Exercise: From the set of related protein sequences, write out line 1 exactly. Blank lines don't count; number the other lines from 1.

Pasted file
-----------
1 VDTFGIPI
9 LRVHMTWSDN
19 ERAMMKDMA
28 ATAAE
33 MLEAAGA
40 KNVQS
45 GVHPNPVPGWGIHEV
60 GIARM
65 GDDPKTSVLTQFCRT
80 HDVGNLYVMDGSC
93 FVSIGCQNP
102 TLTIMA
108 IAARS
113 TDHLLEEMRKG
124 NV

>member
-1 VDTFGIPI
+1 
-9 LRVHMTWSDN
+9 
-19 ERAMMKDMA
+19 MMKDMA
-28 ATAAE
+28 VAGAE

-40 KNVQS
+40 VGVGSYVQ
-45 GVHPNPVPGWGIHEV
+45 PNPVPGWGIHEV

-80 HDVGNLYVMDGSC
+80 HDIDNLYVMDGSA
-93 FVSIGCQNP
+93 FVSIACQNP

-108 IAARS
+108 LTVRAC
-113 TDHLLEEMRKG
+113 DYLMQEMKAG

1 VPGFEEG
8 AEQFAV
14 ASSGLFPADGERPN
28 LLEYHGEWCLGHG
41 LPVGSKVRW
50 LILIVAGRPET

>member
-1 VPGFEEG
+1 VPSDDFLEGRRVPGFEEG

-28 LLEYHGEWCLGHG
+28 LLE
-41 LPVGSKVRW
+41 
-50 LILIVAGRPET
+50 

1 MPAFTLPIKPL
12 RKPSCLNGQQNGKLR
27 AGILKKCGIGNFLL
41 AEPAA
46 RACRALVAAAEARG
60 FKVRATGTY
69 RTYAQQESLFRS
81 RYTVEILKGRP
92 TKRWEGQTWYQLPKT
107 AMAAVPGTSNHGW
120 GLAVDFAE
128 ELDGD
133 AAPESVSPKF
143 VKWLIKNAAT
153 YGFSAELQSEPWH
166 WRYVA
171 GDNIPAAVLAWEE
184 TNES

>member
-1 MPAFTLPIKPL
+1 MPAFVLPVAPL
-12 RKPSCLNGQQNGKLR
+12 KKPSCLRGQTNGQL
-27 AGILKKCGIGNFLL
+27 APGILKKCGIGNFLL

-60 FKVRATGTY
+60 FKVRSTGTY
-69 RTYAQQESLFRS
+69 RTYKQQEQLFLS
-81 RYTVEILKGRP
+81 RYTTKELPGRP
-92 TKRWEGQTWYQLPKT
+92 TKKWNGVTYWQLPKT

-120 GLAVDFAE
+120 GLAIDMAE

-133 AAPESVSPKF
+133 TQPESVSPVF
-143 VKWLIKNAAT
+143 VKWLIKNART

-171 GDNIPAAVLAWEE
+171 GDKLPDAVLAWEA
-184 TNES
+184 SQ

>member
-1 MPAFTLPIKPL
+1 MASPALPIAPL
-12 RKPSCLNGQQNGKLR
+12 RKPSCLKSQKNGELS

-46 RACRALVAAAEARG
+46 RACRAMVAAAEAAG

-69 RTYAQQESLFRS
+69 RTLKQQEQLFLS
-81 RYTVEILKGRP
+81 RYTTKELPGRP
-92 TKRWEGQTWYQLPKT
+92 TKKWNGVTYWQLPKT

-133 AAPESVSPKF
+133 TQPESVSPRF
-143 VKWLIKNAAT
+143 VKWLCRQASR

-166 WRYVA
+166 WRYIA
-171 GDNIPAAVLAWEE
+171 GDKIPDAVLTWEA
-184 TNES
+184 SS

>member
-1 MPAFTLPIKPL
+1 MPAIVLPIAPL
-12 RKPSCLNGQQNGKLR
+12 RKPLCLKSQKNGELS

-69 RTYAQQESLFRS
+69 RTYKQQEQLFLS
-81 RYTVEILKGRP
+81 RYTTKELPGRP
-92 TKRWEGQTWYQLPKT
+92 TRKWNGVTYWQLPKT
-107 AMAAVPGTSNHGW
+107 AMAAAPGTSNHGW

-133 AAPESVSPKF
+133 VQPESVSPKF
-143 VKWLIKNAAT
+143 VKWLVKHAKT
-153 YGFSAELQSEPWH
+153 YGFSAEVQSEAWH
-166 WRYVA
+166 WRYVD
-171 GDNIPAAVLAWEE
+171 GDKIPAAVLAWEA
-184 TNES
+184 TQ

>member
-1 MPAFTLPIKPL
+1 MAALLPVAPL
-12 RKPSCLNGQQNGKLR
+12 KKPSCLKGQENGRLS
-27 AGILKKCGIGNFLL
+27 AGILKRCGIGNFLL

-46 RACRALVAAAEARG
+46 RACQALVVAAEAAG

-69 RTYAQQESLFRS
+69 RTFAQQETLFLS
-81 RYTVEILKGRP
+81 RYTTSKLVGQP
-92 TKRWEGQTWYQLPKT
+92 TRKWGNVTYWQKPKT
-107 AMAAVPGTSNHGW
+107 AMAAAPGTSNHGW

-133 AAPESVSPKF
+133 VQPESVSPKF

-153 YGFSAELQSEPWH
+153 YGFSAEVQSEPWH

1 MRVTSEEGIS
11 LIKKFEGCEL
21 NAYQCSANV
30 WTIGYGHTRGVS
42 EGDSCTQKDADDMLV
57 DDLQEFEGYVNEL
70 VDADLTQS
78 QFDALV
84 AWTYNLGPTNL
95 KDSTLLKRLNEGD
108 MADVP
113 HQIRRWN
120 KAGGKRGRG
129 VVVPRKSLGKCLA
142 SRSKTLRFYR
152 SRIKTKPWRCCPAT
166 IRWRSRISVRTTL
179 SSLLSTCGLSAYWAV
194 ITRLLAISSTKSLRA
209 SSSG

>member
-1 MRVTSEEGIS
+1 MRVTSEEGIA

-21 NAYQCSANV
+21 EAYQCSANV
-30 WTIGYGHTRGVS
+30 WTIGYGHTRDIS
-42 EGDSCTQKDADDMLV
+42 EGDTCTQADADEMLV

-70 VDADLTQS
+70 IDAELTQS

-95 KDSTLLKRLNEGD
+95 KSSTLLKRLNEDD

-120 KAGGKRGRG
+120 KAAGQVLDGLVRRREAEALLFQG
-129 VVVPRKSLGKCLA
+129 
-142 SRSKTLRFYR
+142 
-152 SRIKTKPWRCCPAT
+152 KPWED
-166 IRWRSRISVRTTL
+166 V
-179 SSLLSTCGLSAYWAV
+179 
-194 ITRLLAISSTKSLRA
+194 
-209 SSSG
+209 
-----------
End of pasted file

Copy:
1 VDTFGIPI